Robin/Puck has witnessed Queen Titania’s enamored embrace of Bottom the Weaver. He described his mischief to Oberon – he took Pyramus at a disadvantage and “An ass’s noll I fixed on his head.” (III.ii.17) As the event unfolded Bottom’s companions, “When they him spy/As wild geese that the creeping fowler eye … So at his sight away his fellows fly.” (III.ii.19-20, 24)
Wild geese? The wild geese spoken of in Act II of “Romeo and Juliet”? (II.iv.73-76) I take this to be affirmation that Shakespeare did indeed intend to refer to Irish soldiers, mercenaries. I consider this now, however, in the light of my theory that after a sojourn in Ireland Will Shakespeare and some of the company deliberately chose to join the Lord Chamberlain’s Men and seek this feminine mover and shaker’s support, placing themselves close to the Queen.
I recall, too, my conjecture that there may have been a “Roe” who’d coveted the Dark Lady against her wishes. That conjecture gains weight, I feel, when I consider the reported activities of Hugh Roe O’Donnell, and the timing of those activities. He and the O’Neill (Earl of Tyrone) were on the cusp of open rebellion at about the time Will Shakespeare saw “strange and admirable” things that visionary Midsummer. Discontent would have been simmering for a time; the rebellion would not have burst out suddenly in full force. The O’Neill controlled land in northern Ireland – Tyrone and Londonderry. This area butted up to and included some of Donegal in the west, land Hugh Roe O’Donnell’s people called home. O’Donnell was active as far as Munster on the southern coast. Between the two of them they would seem to have tried to influence a significant area of the island.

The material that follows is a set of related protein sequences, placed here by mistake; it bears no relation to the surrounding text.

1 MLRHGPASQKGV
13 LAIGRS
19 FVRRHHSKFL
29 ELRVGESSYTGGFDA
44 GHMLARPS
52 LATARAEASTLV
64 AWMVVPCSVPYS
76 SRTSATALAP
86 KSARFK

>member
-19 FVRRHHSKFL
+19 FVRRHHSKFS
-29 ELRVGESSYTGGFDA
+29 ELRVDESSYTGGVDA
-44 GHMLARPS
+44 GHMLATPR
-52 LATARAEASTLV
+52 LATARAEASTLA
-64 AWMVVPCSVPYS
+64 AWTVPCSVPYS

It is understandable, then, that the O’Donnell would have thought that the pence and presence of a pedigreed, beautiful, wise and popular woman with an ancient Irish lineage would be an immeasurable asset to the cause.
However, he, like the county Paris, was rejected.
Yes, it would have been disappointing to have her reject their cause, but why does Shakespeare characterize it as taking flight? Sure, geese fly, but I think it was more than that. Robin/Puck described it thusly: ”Their sense thus weak, lost with their fears thus strong … I led them on in this distracted fear.” (III.ii.27-28, 33)
Their reaction to the alliance between the Dark Lady and the Lord Chamberlain’s Men surpassed simple disappointment and strengthened their fears. To understand this we must step back and contemplate the basic action and setting of “A Midsummer Night’s Dream” – vision and Ireland, otherworldly influence on sight in Ireland.
It is a fair bet that any student of Celtic culture will, at some point, encounter tales of people possessing “the sight.” In fact, some of the rituals connected with the various festivals throughout the year were meant to aid the achievement of these visions. These visions were given serious credit, however puzzling they may have seemed at first. (Witness Will Shakespeare’s vision!)
We can see that the Dark Lady sought a vision, guidance. We also can surmise that the O’Donnell sought her alliance. Shakespeare’s emphasis on sight suggests that she had a reputation for, shall we say, seeing clearly. I would characterize it that the Dark Lady possessed considerable powers of unerring discernment. Her choices, her alliances were strong indicators of the paths to come.
We do not know why the O’Donnell’s “suit” was rejected. There were likely a myriad of reasons to justify that decision. We can imagine, easily, how devastating it would be to have given your heart and soul to a cause, seek that support, and meet rejection.
No wonder they were characterized as “lost with their fears thus strong.”
Barbara Butler McCoy, c. 2014
[[Bibliography: Shakespeare, William. “A Midsummer Night’s Dream.” New York: Simon and Schuster, 2009; Shakespeare, William. “Romeo and Juliet.” New York: Washington Square Press, 1992.]]
[[Photos: All, Barbara Butler McCoy, c. 2014. Top: Holes in the Wall, Seen through a Gate; Middle: Blue Bottle; Bottom: Trio of Crochet Celtic Triangles, INSTRUCTIONS HERE]]